But that should be the final step.

That doesn't absolve businesses from their responsibilities, though. If you have a Twitter feed, Facebook page, or a contact form on your website, you better make sure it's monitored. If questions are asked in public forums, then you should answer them in public forums -- to the best of your ability. Some items may be proprietary, some may be bound by legalities -- but if that's the case, make sure to explain why you can't answer something. Tell your customers everything you can AND everything you can't -- just give reasons.

And here's the hard truth. Even if you, as a business, do everything right, it may still not be enough. There will still be Keyboard Cowboys and Digital Don Quixotes, who have defined reality through their own prism and no amount of reconcilliation -- short of complete agreement -- will be enough. They're going to post what they post. The best you can do is do your best. It sounds simple, but that's it. You can make honest and earnest efforts to reach out, discuss with the customer their issues, and explain your position and/or come to a resolution. That's it.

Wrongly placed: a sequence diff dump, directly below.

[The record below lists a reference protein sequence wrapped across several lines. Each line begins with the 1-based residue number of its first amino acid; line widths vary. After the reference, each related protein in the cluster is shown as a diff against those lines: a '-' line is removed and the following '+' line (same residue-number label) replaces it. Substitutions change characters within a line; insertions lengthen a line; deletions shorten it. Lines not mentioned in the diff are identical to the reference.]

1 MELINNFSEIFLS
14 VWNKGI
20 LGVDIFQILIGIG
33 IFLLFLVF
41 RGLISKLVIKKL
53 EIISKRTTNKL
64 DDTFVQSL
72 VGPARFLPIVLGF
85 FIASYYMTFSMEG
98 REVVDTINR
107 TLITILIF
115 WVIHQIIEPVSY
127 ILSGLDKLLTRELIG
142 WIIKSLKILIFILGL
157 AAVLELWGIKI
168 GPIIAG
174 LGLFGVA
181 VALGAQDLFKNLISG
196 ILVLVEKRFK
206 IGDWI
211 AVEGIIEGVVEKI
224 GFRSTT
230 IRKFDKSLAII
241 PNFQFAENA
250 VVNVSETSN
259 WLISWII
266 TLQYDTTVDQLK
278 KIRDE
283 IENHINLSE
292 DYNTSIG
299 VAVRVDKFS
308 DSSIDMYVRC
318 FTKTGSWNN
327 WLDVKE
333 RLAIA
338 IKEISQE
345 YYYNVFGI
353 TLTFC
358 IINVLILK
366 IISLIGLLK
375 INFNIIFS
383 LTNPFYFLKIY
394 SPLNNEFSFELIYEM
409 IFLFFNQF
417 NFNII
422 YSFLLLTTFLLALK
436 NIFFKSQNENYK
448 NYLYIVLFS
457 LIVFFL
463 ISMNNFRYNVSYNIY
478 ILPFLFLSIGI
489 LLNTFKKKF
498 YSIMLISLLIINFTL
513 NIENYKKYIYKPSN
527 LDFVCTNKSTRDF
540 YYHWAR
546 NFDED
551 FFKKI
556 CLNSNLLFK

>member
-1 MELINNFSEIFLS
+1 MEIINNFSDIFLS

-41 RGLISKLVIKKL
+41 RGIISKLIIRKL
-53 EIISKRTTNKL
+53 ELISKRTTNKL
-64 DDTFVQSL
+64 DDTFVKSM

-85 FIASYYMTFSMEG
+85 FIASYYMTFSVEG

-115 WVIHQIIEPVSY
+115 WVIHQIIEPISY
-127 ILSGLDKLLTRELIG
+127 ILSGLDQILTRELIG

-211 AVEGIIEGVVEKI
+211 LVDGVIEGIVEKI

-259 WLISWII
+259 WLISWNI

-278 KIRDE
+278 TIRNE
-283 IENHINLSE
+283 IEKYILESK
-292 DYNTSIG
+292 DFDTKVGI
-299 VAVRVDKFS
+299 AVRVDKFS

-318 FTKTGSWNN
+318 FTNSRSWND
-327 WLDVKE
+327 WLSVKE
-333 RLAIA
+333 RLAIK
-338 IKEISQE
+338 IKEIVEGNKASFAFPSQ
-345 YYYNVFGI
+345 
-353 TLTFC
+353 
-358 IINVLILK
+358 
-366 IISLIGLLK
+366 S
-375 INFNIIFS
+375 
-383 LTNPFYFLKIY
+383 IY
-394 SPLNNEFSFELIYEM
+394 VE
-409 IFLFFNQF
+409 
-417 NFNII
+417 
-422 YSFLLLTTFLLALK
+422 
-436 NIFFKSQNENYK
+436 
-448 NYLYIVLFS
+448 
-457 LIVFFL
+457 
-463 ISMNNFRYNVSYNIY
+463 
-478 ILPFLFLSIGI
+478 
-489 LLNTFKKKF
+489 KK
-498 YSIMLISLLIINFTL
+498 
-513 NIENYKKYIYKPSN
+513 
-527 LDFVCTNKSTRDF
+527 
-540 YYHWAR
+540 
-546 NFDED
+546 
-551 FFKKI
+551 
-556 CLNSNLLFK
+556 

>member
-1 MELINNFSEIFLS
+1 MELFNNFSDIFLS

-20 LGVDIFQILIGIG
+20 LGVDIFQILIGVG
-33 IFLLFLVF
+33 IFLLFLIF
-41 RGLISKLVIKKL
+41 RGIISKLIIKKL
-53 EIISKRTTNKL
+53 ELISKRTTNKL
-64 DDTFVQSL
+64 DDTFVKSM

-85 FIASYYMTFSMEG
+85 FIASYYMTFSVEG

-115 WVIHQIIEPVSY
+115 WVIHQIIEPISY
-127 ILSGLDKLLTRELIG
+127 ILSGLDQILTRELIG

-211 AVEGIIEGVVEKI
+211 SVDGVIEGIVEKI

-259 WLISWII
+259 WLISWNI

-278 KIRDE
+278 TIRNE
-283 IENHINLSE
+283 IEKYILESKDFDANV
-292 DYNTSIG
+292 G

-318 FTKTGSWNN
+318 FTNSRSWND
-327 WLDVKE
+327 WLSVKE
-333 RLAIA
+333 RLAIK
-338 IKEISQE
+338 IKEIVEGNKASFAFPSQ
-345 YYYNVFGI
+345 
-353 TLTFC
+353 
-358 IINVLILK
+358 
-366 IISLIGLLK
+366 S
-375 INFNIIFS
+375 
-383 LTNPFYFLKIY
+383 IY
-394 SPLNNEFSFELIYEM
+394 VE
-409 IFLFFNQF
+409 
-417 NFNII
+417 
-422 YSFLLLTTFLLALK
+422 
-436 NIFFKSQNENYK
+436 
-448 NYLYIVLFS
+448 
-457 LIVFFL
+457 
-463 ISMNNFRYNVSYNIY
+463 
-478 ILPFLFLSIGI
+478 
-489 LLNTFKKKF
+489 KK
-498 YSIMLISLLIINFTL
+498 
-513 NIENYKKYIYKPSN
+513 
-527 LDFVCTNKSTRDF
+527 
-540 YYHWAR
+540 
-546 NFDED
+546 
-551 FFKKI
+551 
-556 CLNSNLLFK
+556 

Hopefully, the majority of your customers will see your efforts.

Interact at the Point of Contact

Does this mean you should never engage on a public level? Not at all. I firmly believe that the response should be equal to the initial point of contact.

How does this work on a social media level? Simple. If you've had an issue with a restaurant, address it within the confines of that restaurant or through its management. If a party has posted something online that's egregious, offensive, or flat-out wrong, then it's appropriate to reply in a similar fashion.

But -- and especially before all the facts are out -- breaking out the big guns of social media amplification before giving the other party the courtesy of sharing their side of the story is disrespectful and damaging.

(And, on a personal note, you want to keep things in perspective. I'd hate to use a hash tag (say, #tragedy) on my complaint about getting the wrong fast-food order, which shows up next to stories of people actually dying and real-world challenges.)

Give the Good and the Bad

If you're going to be quick to point out flaws, be equally generous with your praise.